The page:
National rates of gun homicide and other violent gun crimes are strikingly lower now than during their peak in the mid-1990s, paralleling a general decline in violent crime, according to a Pew Research Center analysis of government data. Beneath the long-term trend, though, are big differences by decade: Violence plunged through the 1990s, but has declined less dramatically since 2000.
Note Some trends shown in this report have been updated. Rates for overall gun deaths, firearm homicides and firearm suicides have been updated through 2013. The rate for non-fatal violent firearms victimizations has been updated through 2014. Updated charts and information can be found here. National rates of gun homicide, non-fatal gun crime and all […]
As Felipe Calderón’s term as Mexico’s president draws to a close, Mexicans continue to strongly back his policy of deploying the military to combat the country’s powerful drug cartels, despite public unease about the moral cost of the drug war. Meanwhile, a majority of Mexicans say they have a positive opinion of the U.S.
The controversy over the death of Trayvon Martin has highlighted issues relating to the treatment of blacks by local police departments, the state of race relations in the U.S. and press coverage of African Americans. Pew Research Center surveys in recent years have covered the opinions of blacks and whites on these and other issues. […]
According to a survey of professional prison chaplains, America’s state penitentiaries are a bustle of religious activity. Chaplains say that efforts by inmates to convert other inmates are common and that at least some religious switching occurs. And chaplains overwhelmingly consider religion-based programming an important aspect of rehabilitating prisoners.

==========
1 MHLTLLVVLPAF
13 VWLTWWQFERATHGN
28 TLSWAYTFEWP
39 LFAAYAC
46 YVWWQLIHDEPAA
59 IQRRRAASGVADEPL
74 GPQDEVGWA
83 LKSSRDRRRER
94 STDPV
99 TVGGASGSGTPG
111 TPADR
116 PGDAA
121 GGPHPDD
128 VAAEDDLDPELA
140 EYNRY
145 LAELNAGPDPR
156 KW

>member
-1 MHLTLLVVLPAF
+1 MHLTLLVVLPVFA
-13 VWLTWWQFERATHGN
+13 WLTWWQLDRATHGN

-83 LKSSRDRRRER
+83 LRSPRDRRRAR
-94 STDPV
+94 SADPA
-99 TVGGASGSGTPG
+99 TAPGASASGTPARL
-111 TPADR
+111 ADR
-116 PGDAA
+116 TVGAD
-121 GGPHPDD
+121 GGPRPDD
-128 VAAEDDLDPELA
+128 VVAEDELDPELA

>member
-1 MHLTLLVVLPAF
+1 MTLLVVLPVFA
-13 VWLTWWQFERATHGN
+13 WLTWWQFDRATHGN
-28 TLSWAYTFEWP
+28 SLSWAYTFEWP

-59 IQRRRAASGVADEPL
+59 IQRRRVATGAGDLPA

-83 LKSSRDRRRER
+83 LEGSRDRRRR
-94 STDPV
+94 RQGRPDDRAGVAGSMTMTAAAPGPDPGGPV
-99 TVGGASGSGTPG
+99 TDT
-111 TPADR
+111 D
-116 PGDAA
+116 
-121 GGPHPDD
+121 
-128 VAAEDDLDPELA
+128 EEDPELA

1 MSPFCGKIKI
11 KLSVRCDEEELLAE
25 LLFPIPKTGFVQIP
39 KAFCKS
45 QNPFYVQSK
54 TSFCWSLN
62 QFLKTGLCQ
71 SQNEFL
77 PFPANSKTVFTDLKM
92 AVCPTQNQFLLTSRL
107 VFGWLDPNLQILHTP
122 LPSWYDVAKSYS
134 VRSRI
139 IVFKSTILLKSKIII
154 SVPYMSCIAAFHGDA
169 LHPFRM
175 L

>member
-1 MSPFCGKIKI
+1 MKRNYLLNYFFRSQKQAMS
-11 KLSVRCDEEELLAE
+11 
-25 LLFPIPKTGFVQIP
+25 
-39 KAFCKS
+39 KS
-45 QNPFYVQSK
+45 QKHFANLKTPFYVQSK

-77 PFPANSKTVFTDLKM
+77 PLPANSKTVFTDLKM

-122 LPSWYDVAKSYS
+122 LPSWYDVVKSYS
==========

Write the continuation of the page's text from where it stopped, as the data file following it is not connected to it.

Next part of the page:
According to a Pew Forum survey of professional prison chaplains, America’s state penitentiaries are a bustle of religious activity. Chaplains say that efforts by inmates to convert other inmates are common and that at least some religious switching occurs. And chaplains overwhelmingly consider religion-based programming an important aspect of rehabilitating prisoners. Watch a video from […]
Fewer than half of Mexicans say their government is making progress in its campaign against drug cartels. Still, an overwhelming majority continues to endorse the use of the Mexican army to fight drug traffickers, virtually unchanged in recent years.
As drug violence continues to plague their country, Mexicans largely endorse President Felipe Calderón’s campaign against drug cartels. Most also believe the Mexican military is making progress in the drug war, although they are less likely to hold this view now than was the case one year ago.
Mexicans overwhelmingly continue to endorse President Calderón's campaign against the drug cartels and most -- though somewhat fewer than a year ago -- see progress in the drug war. But opposition to direct U.S. involvement has increased, and Mexican views of the U.S. generally turned negative following passage of the recent Arizona immigration law.
More Americans believe that Hispanics are the targets of a lot of discrimination in American society than say the same about any other major racial or ethnic group, according to a survey taken prior to the enactment of an immigration enforcement law by the state of Arizona.